Our food system is based on oil, not soil
In all the talk of decarbonizing society and meeting climate goals, we cannot forget to include our food. Despite Vandana Shiva shedding light on this issue in 2008 with her book Soil not Oil, our food system remains drenched in fossil fuels.
Oilspill on water. Photo: Colourbox.
Oil and soil. The two have more things in common than first meets the eye. They are both the basis of our civilization, are made from decomposed organic material, they provide energy, and using them releases greenhouse gases.
Globally we are facing an unprecedented situation where soil is being degraded faster than it can naturally rebuild, to the extent that the Food and Agriculture Organisation of the UN have actually called it a non-renewable resource. A third of the world’s soils are already highly to moderately degraded. Ironically, one of the main leading causes for soil degradation is agriculture - or more accurately, industrial agriculture. Industrial agriculture is dependent on things like heavy machinery and the production of synthetic fertilizers and pesticides. Oil and other non-renewable resources buried deep underground is what makes this agriculture possible.
Fertilizing with fossil fuels
For now, the dire state of soils is covered up by the heavy use of chemical fertilizers - most notably nitrogen (N), potassium (P), and phosphorus (K). They provide “fast food” for plants, but their (over)use also come with some long-term consequences. First of all, crops often can’t take up all the fertilizer that is applied at once, so the excess is then washed away into the surrounding environment and into groundwater. In Norway, Bioforsk found that between 16-44% (!) of nitrogen fertilizer is leached into surface or ground water. A lot of fertilizer ends up in rivers and oceans, feeding algae that depletes the water of oxygen and that ultimately create dead zones. Secondly, applying too much fertilizer (more than the plant can take up there and then) can reduce the amount of organic matter in the soil. Thirdly, excess fertilizer in the soil is oxidized into greenhouse gases. While the largest contributor to agricultural greenhouse gases is methane from livestock, according to FAO, synthetic fertilizers are the fastest growing source of emissions from agriculture globally.
To add to the irony, synthetic fertilizers all require fossil fuels to either mine from the earth or make from atmospheric gases. Let’s take a closer look.
Nitrogen-based fertilizers are made by the Haber-Bosch process by combining nitrogen taken from the air with hydrogen from natural gas under extremely high temperatures. The Norwegian fertilizer company YARA, of which the Norwegian state owns around 36%, is one of the world’s leading producers of nitrogen fertilizer. Since 78% of air is made up of nitrogen, the only limitation on its production is the price of natural gas. Felleskjøpet, Norway’s largest supplier of farm materials recently delivered the news that they are halting all sales of mineral fertilizer for the rest of the year, due to high resource- and gas prices.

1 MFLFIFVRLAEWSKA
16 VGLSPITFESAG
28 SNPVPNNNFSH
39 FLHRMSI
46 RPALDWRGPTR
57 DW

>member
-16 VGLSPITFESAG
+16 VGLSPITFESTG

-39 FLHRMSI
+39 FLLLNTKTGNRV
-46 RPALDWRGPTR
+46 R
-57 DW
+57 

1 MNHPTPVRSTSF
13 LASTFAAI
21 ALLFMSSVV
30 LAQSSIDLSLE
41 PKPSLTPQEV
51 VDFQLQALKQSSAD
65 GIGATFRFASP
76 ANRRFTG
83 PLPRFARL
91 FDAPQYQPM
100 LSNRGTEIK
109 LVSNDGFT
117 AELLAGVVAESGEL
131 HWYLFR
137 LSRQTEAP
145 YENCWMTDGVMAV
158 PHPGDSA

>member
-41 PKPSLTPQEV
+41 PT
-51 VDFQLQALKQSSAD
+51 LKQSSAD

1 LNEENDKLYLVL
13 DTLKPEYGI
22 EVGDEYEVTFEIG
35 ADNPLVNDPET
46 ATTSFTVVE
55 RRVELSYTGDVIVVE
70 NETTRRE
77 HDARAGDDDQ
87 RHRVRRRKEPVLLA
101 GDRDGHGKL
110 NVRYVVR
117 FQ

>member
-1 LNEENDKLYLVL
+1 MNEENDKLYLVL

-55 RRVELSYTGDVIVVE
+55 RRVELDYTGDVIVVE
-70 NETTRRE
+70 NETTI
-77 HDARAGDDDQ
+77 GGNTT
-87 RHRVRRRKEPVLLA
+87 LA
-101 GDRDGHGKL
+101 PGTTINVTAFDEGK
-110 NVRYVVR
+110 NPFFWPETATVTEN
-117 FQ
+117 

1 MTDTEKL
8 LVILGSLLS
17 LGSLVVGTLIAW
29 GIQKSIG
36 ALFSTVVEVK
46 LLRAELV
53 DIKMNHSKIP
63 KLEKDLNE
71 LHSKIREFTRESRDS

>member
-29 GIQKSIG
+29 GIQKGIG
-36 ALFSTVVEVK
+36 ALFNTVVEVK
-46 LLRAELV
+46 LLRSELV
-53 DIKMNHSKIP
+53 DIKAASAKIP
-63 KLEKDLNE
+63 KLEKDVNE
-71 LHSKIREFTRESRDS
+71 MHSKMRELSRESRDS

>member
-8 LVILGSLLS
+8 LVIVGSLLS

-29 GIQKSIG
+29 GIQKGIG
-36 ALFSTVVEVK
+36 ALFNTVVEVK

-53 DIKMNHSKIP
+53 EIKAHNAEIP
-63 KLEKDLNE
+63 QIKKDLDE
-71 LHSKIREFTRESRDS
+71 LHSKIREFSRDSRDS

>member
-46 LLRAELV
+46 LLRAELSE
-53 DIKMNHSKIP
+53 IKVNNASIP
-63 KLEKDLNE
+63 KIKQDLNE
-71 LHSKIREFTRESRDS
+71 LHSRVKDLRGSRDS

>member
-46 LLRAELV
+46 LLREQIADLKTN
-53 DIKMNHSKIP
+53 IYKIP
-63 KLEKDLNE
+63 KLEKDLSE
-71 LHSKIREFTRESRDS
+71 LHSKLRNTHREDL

Most potassium is mined from salt deposits from ancient evaporated seas. This is done either through “traditional” mining where men or machines retrieve salt for further processing. In cases where the reserves are too deep, water is pumped into the mines, into which the salts and minerals dissolve. Then the water is pumped back to the surface for evaporation, so the minerals can be collected. As well as being a water-intensive operation, and salty brine tailings run the risk of polluting groundwater and soil. Most of the world’s potassium comes from Canada, but YARA sources theirs from mines on the Danakil desert plains of Ethiopia.
Phosphorus is mined from phosphorus rock, a non-renewable resource, in a process that produces mine tailings rich in cadmium and other toxic metals and radioactive substances. There are different estimates of how long the known reserves will last, ranging from 50-400 years. Just over half of the world’s phosphorus production is found in Morocco and China, while YARA mines theirs from Finland.
In 2018 eight percent of Norway’s emissions came from agriculture. Over half of this is methane from livestock, and only a little over 11% comes from using mineral fertilizers. However, these numbers don’t show the whole picture. Mineral fertilizers account for 17 % of agricultural emissions if Norway’s nitrogen fertilizer production is included. On top of this comes the emissions and environmental consequences from mining, refining and transporting potassium and phosphorus from other corners of the world.
Do we have an alternative?
It is undeniable that the synthetic fertilizers have increased crop yields dramatically. Proponents of synthetic fertilizers and industrial agriculture argue that these are essential in meeting the estimated 70% increase in food production needed by 2050. It is risky to presume that the ecosystems of the world, which are under severe stress due to today’s agricultural system, will be able to produce even more food without dire consequences.
The question is: Do we have an alternative other than transforming the food system? If we are to achieve the Paris Agreement and transform to not just a climate-neutral, but also an ecologically sound world by 2050, as well as being able to feed a growing population, one of the first steps is to acknowledge that we are growing our food with oil and fossil fuels, not soil. The next step is imagining a food system based on soil and local resources. Stay tuned for another blog post that walks us through what this kind of agricultural landscape can look like.
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